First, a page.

- www.1812music.org - created by Dr. David Hildebrand and the colonial Music Institute; includes music from the period of the war
- www.starspangledtrail.net - excellent site that ties in with the Star-Spangled Banner National Historic
Maryland Historical Society - War of 1812 Exhibit
-Through June, 2015 $ Entitled
In Full Glory Reflected: Maryland During the War of 1812, this exhibit retells the dramatic story of the War
of 1812 in the Chesapeake region through displays, a gallery devoted to the defenders of Baltimore, and more than
100 artifacts including the original Star-Spangled Banner manuscript. The Maryland Historical Society is located
at 201 West Monument Street just west of Park Avenue. For more information, call 410-685-3750. The Society is
open Wednesday through Saturday from 1- p.m. to 5 p.m. and on Sunday from Noon to 5 p.m.
Civil War Sesquicentennial
B&O Railroad Museum - Civil War Exhibit - $ The
War Came By Train is a four year exhibit celebrating the role of the B&O Railroad in the Civil War. It will
include the largest collection of Civil War railroad equipment in the world along with significant military and personal artifacts
that will change annually. The new "1863" segment includes the 150th anniversary of West Virginia's statehood; the involvement
of the B&O in the creation, design, and use of armored railroad cars; the Confederate raid on the B&O in western Maryland;
and the role played by the railroad in the Battle of Chattanooga. For more information, call 410-752-2490. The
B&O Museum is located at 901 W. Pratt Street.
Maryland Historical Society: Civil War Exhibit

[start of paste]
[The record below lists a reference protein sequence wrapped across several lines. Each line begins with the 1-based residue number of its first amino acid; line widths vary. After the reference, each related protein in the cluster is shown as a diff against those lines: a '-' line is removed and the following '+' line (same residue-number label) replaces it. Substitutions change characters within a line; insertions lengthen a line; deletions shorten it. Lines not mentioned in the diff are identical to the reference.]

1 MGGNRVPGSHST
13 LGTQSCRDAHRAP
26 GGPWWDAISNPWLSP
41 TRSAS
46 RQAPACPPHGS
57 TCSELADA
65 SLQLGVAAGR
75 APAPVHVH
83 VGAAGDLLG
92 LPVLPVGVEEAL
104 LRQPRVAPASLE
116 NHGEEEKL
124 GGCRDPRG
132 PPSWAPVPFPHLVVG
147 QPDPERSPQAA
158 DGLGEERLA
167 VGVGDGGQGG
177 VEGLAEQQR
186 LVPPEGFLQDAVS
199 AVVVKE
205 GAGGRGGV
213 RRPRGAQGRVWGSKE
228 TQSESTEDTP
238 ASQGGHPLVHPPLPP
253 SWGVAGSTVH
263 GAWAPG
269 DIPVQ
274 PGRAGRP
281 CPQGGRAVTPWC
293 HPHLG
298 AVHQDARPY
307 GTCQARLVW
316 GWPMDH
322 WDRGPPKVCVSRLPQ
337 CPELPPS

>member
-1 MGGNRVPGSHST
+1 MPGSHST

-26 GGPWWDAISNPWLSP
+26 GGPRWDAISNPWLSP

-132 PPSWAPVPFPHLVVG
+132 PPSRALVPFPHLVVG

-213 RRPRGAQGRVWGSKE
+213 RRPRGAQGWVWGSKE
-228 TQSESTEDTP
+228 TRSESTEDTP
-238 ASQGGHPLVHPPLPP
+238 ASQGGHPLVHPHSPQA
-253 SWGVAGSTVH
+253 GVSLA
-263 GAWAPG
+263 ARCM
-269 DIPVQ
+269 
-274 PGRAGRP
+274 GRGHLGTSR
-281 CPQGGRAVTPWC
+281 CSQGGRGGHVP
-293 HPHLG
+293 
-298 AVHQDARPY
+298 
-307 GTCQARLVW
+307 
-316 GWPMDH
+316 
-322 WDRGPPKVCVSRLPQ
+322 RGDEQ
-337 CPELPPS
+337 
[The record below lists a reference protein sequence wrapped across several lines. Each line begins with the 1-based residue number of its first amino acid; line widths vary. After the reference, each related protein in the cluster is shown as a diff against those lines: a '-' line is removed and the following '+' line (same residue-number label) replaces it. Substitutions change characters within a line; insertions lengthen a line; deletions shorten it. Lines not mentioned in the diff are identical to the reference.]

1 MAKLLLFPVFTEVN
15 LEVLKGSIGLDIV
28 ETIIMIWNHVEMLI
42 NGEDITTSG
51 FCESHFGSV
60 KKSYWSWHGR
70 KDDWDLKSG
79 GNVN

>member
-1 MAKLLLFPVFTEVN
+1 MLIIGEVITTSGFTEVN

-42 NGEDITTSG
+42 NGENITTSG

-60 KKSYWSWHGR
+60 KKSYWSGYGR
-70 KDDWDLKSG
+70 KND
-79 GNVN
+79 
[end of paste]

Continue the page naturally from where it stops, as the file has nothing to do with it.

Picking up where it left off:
- Divided Voices: Maryland in the Civil War
commemorates the 150th anniversary of the beginning of the Civil War. $ The largest Civil War exhibit
in the museum's 167-year history will tell the story of the conflict in three parts: the romantic war, the real war, and the
long reunion. The Maryland Historical Society is located at 201 W. Monument Street just west of Park Avenue. For
more information, call 410-685-3750 or visit www.mdhs.org. Admission to the museum is free on the first Thursday of each month.
Baltimore Civil War Museum - Located in the old President Street Station that was built in the 1850s, the museum tells the story of Baltimore's
role in the Civil War. The museum is free and open to the public from
10 a.m. to 5 p.m. from Monday to Saturday, and from noon to 5 p.m. on Sundays. The museum is located at 601 South President
Street. For more information, call 443-220-0290.
New Books on Baltimore History and Architecture for 2013:
Joseph Snyder, Baltimore and Ohio:
The Passenger Trains and Services of the First American Common-Carrier Railroad, 1827-1971 (See
the Sun article from January 25th by Fred Rasmussen)
Daniel Stashower, The Hour of Peril
(deals with the alleged "Baltimore Plot" to assassinate Lincoln on his way to the 1861
Sean Kief and Jeffrey Smith, Images of America: Perry Hall Mansion
Jennifer Bodine, Bodine's Industry, The Dignity
Daniel Toomey, The War Came by Train,
The Baltimore and Ohio Railroad During the Civil War